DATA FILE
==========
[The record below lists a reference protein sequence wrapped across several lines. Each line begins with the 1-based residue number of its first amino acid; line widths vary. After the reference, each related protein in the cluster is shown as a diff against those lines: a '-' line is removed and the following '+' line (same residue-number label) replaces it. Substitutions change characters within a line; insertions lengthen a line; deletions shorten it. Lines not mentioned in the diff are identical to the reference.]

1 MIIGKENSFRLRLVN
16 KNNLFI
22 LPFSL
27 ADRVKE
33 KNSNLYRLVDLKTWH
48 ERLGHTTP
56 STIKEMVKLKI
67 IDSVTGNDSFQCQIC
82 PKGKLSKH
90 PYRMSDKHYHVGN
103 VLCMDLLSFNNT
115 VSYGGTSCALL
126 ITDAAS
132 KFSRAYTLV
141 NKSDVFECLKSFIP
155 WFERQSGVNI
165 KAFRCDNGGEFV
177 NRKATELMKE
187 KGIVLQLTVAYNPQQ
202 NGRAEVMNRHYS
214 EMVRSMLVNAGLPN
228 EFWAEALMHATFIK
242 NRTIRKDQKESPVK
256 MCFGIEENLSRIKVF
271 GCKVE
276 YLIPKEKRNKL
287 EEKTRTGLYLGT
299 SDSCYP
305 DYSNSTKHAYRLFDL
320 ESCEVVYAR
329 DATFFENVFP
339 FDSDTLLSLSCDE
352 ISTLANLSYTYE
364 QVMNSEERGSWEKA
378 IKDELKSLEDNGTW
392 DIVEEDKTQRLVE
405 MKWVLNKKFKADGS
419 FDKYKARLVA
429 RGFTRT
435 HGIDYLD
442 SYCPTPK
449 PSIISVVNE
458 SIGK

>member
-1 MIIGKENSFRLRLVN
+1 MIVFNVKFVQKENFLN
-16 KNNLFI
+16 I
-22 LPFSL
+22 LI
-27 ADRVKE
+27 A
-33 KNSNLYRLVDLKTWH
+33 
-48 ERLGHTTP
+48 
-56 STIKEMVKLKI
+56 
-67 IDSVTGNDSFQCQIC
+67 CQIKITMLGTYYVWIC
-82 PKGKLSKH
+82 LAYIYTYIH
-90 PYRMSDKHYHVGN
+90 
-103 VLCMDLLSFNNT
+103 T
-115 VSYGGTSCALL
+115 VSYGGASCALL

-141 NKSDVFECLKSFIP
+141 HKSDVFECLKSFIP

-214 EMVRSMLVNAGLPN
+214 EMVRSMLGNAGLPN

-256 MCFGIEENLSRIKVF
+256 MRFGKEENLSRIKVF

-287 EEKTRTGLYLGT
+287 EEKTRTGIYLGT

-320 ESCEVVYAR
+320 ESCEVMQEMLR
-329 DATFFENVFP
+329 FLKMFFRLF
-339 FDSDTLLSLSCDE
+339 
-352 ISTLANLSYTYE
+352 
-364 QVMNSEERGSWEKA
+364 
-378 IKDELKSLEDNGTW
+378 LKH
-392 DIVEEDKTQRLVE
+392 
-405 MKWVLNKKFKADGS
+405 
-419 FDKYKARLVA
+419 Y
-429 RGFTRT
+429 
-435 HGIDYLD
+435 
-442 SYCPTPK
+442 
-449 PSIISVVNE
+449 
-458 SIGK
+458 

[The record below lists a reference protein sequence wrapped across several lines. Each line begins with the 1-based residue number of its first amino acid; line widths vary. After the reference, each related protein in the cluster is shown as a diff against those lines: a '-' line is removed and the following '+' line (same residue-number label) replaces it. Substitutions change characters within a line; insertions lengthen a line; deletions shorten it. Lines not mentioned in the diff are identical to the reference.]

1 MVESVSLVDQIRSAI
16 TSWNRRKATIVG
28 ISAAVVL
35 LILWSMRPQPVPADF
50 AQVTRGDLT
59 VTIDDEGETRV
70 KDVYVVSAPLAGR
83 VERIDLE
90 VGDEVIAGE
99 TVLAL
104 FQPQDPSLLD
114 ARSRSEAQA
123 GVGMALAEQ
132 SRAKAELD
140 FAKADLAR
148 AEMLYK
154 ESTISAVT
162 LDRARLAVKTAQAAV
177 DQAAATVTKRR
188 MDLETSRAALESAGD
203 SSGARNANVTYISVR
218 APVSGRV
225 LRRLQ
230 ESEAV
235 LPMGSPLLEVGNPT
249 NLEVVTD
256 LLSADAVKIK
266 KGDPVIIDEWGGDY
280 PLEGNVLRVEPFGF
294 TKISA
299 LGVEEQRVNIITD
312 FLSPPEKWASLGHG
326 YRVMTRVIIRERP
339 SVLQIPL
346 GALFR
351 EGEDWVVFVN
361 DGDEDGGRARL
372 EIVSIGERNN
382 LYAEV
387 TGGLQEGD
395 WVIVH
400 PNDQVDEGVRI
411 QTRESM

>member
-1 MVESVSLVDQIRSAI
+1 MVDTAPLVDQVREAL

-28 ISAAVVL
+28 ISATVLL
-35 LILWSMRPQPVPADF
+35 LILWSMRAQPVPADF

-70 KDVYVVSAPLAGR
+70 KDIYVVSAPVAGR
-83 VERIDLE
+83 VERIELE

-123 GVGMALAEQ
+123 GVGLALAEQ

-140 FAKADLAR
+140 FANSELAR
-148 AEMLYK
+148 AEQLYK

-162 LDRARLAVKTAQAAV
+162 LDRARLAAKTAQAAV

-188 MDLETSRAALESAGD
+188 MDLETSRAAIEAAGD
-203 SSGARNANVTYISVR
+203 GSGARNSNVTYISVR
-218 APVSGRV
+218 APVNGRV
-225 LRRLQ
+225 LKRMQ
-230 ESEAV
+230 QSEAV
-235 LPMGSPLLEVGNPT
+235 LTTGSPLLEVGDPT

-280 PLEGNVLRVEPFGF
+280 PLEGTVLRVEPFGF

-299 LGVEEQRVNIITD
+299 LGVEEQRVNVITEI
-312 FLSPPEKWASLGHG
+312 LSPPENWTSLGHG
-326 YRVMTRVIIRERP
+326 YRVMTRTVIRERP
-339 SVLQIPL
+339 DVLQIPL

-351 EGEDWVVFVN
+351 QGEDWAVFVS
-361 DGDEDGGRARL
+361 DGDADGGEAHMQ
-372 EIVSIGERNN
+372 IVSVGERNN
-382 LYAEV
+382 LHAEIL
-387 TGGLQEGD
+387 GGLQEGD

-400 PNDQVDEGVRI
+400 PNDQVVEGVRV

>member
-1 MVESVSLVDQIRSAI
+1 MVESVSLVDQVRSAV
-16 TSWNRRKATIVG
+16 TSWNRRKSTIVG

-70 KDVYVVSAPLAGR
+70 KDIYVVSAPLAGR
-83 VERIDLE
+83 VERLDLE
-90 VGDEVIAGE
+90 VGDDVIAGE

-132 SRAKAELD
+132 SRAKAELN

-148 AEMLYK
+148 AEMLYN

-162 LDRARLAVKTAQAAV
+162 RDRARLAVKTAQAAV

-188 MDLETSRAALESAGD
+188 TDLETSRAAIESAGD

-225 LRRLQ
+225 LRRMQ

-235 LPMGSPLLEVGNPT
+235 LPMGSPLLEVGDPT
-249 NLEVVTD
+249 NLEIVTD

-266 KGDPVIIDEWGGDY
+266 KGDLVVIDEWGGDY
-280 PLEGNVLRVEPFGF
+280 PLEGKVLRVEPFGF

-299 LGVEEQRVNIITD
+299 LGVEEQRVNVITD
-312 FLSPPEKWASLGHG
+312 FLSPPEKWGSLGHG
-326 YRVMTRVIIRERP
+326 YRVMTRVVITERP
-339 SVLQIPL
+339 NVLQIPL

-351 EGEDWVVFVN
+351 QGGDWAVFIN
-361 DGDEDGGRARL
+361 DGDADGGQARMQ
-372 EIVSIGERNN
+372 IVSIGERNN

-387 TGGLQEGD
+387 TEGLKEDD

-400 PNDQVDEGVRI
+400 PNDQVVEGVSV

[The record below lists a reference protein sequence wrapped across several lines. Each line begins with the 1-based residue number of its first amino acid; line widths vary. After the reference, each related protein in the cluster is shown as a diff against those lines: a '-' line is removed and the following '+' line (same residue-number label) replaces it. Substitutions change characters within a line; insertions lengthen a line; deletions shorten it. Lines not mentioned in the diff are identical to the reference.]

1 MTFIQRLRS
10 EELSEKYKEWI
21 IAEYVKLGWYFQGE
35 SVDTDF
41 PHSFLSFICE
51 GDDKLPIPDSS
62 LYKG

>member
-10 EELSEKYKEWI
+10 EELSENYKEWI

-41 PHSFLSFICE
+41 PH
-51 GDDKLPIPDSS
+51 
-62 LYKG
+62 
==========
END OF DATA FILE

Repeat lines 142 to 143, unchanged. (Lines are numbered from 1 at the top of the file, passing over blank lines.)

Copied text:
351 EGEDWVVFVN
361 DGDEDGGRARL